The following are some background stories about my life in Tai Chi.Â For blog entries, please see the Tai Chi section of this site.
Beginning in New York
Back in the summer of 2001 when I was living in Brooklyn, New York, I remember reading a local trade magazine and seeing an advertisement for a Tai Chi class being offered in my neighborhood of Park Slope. I had contacted the teacher, Sy Tepper, and found out that he did not teach classes in the summer as he was usually out of town for those months, but that he would contact me when he returned. For the next couple of months I had largely forgotten about the class.
In the fall, on Tuesday, September 11th, the World Trade Center was hit by two airplanes and were brought down to the ground… that day and the days after were very much crazy. I remember–I think it was Thursday–I had been in the apartment for almost two days straight without having left, when I had received a phone call from Sy, that he would be starting his classes that Saturday and wanted to let me know that if I was still interested I would be welcome to attend his class. It seemed to me at the time that if ever there was a time to try out something like Tai Chi, that that time would be as good as any.
I woke up early that Saturday morning and walked down 7th Ave. to the building where class was held. After calling up I was buzzed in and walked to the top floor. Sy was there finishing up a round of sword form and so I sat down. He greeted me after finishing, and we talked about the September 11th (as we all did for weeks afterwards), looking out to Manhattan and seeing the oddly shaped skyline. He discussed the class and his approach to teaching and invited me to stay to watch the class and to see if it was something I’d be interested in. As the time for class was approaching a few of his students arrived, and so I sat there watching and observing for the next hour, curious and intrigued. When the class ended, I talked with Sy and told him I was interested in taking the class, thus starting my studies of Tai Chi.
I quickly found myself connecting with the art of Tai Chi. I think that within the first two weeks it had become a part of my daily life, something which continues on to this day. I studied with Sy for about 9 months until the following summer when he left the city for his annual time away. In that time I had learned the Yang Style short form as taught by William C.C. Chen, Sy’s teacher, as well as started to learn a little push-hands. Also in that time, I became part of a school and community, something which I found and continue to find an incredible experience, that bonding and friendship.
By the time Autumn had arrived and Sy had returned, I had already chosen to move out to California at the end of that year and knew I would not be able to continue my studies with Sy. Asking him if he knew of anyone out in Berkeley who taught Tai Chi he would recommend, another student David mentioned Lenzie Williams, whom Sy told me he remembered and that he was a very excellent teacher. I was happy to be able to attend a few more classes that Autumn before leaving the country for a couple of months and moving from New York, and was happy to know that there was a teacher that Sy recommended where I would be going.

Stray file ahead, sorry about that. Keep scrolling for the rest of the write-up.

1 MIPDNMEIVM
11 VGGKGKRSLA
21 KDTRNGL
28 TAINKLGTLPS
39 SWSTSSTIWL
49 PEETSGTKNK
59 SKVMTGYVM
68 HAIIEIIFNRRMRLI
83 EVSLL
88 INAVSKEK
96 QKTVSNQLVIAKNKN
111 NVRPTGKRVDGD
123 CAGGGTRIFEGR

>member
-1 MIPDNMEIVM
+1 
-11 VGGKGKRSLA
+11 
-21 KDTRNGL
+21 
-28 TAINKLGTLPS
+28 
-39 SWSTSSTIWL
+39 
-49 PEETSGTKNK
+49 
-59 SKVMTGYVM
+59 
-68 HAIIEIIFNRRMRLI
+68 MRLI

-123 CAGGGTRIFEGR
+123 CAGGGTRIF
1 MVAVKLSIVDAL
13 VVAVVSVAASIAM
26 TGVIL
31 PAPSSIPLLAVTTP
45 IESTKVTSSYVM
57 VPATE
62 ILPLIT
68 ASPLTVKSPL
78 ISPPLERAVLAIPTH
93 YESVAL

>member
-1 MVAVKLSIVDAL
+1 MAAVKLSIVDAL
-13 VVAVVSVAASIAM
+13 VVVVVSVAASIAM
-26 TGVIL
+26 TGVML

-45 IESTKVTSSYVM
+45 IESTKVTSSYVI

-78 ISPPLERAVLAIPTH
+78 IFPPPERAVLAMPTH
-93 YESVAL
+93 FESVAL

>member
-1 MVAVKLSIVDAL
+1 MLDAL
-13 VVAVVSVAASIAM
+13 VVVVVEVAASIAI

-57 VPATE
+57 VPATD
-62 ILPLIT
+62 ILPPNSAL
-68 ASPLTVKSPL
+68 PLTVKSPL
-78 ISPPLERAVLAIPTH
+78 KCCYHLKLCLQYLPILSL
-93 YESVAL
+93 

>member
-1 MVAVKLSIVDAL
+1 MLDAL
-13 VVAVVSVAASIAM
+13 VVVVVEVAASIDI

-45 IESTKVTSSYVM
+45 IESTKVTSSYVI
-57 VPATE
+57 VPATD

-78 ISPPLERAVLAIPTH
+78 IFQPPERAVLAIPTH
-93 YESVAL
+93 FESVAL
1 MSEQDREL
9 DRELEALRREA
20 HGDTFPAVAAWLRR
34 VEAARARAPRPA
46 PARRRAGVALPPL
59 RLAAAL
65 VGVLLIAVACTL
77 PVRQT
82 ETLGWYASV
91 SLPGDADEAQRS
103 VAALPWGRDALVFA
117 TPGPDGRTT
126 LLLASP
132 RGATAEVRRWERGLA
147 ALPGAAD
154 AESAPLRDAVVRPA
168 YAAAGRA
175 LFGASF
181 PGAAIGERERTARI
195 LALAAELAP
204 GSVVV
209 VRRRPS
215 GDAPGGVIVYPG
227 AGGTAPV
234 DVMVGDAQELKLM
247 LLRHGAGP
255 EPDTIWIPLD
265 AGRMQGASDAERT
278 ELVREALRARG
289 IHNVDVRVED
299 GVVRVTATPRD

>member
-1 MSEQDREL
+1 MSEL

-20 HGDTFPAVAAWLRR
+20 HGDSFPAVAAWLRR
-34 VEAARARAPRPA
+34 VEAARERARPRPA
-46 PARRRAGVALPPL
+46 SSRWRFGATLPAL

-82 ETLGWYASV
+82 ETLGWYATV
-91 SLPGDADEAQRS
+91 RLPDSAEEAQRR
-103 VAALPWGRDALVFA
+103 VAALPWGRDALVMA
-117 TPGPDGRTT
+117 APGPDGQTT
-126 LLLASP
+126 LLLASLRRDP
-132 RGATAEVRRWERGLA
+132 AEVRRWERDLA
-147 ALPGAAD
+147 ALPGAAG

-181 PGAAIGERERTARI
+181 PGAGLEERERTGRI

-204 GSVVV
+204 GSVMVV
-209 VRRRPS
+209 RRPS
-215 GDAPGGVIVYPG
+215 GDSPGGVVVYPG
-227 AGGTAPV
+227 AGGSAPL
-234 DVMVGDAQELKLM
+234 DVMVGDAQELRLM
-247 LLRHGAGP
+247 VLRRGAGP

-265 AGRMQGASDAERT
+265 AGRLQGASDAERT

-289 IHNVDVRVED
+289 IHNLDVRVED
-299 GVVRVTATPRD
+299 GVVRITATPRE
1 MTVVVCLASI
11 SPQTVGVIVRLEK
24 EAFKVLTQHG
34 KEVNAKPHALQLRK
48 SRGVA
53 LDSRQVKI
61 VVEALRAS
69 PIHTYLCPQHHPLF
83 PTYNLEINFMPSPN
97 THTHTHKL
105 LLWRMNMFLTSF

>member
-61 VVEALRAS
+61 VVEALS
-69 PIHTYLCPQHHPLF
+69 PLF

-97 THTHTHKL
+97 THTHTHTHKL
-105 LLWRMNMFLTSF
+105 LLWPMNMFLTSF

On December 28th, 2002, I had moved to California. After arriving here, I called up Lenzie to introduce myself and to find out about his classes. A new session was starting up within the week and Lisa and I had comitted ourselves to going. I was looking very forward to attending Tai Chi classes once again, and it would be Lisa’s beginnings in the art.
Taking classes at the school were really quite different than what I had experienced with Sy, whose classes were smaller (3-6 people generally) than what we entered into (15-30 people). The form was a little different too which I later realized that William Chen had introduced a couple postures back into the form that Professor had taken out, but the form was familiar.
Looking back now, it’s been a great process of discovery and growth from when we first started at the school, to meeting and getting to know fellow students slowly over time, to moving on to sharing experiences and becoming good friends, and to now feeling a part of the school. It’s an amazing group of people who come to study with Lenzie, not only in their sincerity in studying Tai Chi, but also their own unique and wonderfully rich lives. I can’t imagine having the opportunity to meet such a variety of people in any other aspect of my daily life and value the community that is a big part of this school.
At the time of this writing we’ve been studying with Lenzie for a little over 3 years, and it never ceases to amaze me how lucky we are to have him as a teacher. Through all the classes, workshops, and camps, the learning and experiences have been invaluable and cherished. He truly embodies the art and is completely generous with passing on what he has learned, and beyond that is just a genuinely sincere and wonderful human being.
Tai Chi continues to be one of the most important and vital experiences of my life, and as I continue to grow older I value the contributions it has given towards my own growth and look forward to continuing my studies and each day’s practice.
Which taiChi style is that?
The form I practice is a Yang short form that was created by Cheng Man-Ching. My teacher Lenzie is a senior student of Ben Lo, who was a senior student of Professor Cheng’s.
Just to complete this; I have been doing tai chi in the Li Family style for about 20 years; all under the direction of Master Swanson, a pupil of Chee Soo. Quitea few differences fron Yang style.
Nice to see we also share an interest in Tai Chi. I have been doing it for many years, not currently in a school or so, but I practice the form now and then.
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